1,50,000 = Profit + 2,00,000 – 1,50,000 – 40,000 + 20,000 – 1,15,000
∴ Profit = Rs.2,35,000
A chemical company has net sales of Rs.50 lakhs, cash expenses (including taxes) of Rs.35 lakhs and depreciation expenses of Rs.5 lakhs. If debtors decrease over the period by Rs.6 lakhs, what is its cash from operations?
Cash from operations = Rs.50 lakhs – Rs.35 lakhs + Rs.6 lakhs = Rs.21 lakhs
There are two methods of converting net profit into net cash flows from operating activities:
(a) Direct method, and
(b) Indirect method.
The following information is available from the books of Exclusive Ltd. for the year ended 31st March, 2016:
(a) Cash sales for the year were Rs.10,00,000 and sales on account Rs.12,00,000.
(b) Payments on accounts payable for inventory totalled Rs.7,80,000.
(c) Collection against accounts receivable were Rs.7,60,000.
(d) Rent paid in cash Rs.2,20,000, outstanding rent being Rs.20,000.
(e) 4,00,000 Equity shares of Rs.10 par value were issued for Rs.48,00,000.
(f) Equipment was purchased for cash Rs.16,80,000.
(g) Dividend amounting to Rs.10,00,000 was declared, but yet to be paid.
(h) Rs.4,00,000 of dividends declared in the previous year were paid.
(i) An equipment having a book value of Rs.1,60,000 was sold for Rs.2,40,000.
(j) The cash account was increased by Rs.37,20,000.
Prepare a cash flow statement using direct method.
Madhuri Ltd. gives you the following information for the year ended 31st March, 2016:
(a) Sales for the year totalled Rs.96,00,000. The company sells goods for cash only.
(b) Cost of goods sold was 60% of sales.
(c) Closing inventory was higher than opening inventory by Rs.43,000.
(d) Trade creditors on 31st March, 2016 exceeded those on 31st March, 2015 by Rs.23,000
(e) Tax paid amounted to Rs.7,00,000.
(f) Depreciation on fixed assets for the year was Rs.3,15,000 whereas other expenses totalled Rs.21,45,000. Outstanding expenses on 31st March, 2015 and 31st March, 2016 totalled Rs.82,000 and Rs.91,000 respectively.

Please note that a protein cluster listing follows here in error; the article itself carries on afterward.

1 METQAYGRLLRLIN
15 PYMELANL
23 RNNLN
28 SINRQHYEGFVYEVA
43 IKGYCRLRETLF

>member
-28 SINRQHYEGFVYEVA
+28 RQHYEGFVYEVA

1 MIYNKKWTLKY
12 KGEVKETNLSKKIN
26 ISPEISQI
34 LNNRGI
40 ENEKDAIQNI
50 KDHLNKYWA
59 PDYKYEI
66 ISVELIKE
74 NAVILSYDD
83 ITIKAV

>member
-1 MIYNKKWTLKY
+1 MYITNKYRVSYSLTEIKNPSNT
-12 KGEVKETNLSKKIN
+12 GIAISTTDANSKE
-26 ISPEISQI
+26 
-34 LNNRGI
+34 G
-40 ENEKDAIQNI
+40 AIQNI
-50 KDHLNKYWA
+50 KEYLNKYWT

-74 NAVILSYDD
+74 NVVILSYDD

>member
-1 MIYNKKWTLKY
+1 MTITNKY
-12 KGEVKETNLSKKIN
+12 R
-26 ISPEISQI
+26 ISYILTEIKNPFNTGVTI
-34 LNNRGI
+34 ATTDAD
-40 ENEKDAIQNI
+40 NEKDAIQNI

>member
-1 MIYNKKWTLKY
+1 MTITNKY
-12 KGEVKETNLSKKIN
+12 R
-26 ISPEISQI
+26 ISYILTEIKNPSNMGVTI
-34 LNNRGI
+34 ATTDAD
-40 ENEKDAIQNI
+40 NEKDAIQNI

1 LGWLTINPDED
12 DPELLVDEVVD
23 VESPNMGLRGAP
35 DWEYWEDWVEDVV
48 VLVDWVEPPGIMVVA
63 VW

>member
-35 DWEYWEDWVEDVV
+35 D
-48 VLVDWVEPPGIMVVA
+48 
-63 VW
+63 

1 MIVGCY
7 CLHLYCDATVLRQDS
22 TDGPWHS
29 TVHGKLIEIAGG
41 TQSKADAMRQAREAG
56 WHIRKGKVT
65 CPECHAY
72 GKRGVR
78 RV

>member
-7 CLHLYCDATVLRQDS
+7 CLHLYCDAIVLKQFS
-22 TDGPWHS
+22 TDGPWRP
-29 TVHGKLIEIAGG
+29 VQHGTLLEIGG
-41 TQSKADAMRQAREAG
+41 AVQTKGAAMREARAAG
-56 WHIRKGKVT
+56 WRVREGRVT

(g) New machinery and furniture costing Rs.10,27,500 in all were purchased.
(h) A rights issue was made of 50,000 equity shares of Rs.10 each at a premium of Rs.3 per share. The entire money was received with applications.
(i) Dividends totalling Rs. 4,00,000 were distributed among shareholders.
(j) Cash in hand and at bank as at 31st March, 2015 totalled Rs.2,13,800.
You are required to prepare a cash flow statement using direct method.
Proceeds from issue of share capital:
Issue price of one share =Rs. 10 + Rs.3 = Rs.13
Proceeds from issue of 50,000 shares = Rs. 13 x 50,000 = Rs. 6,50,000
The summary of cash transactions extracted from the books of Happy Ltd. are:
You are required to prepare a cash flow statement of the company for the period ended 31st March, 2016 in accordance with the Indian Accounting Standard-3(Revised).
Following information is available from the books of Standard Company Ltd.:
Calculate cash flow from operations.
From the following calculate cash from operations:
Swastik Oils Ltd. has furnished the following information for the year ended 31 st March, 2016:
You are required to prepare the cash flow statement in accordance with IAS-3 for the year ended 31st March, 2016.(Make assumption wherever necessary).
The following data is available from the books of Jupiter Ltd.:
(i) Liability for income-tax for the accounting year 2014-15 was fixed at Rs.2,54,000 and hence, a refund of Rs.1,000 was received out of the advance tax paid for that year.
(ii) Book value of furniture sold during the year was Rs.5,000.
You are required to prepare a Cash flow statement for the year ended 31st March, 2016.
(i) Cash Receipts from Customers:
(ii) Cash Paid to Suppliers and Employees:
(iii) Tax Paid:
(iv) Purchase of Land and Building: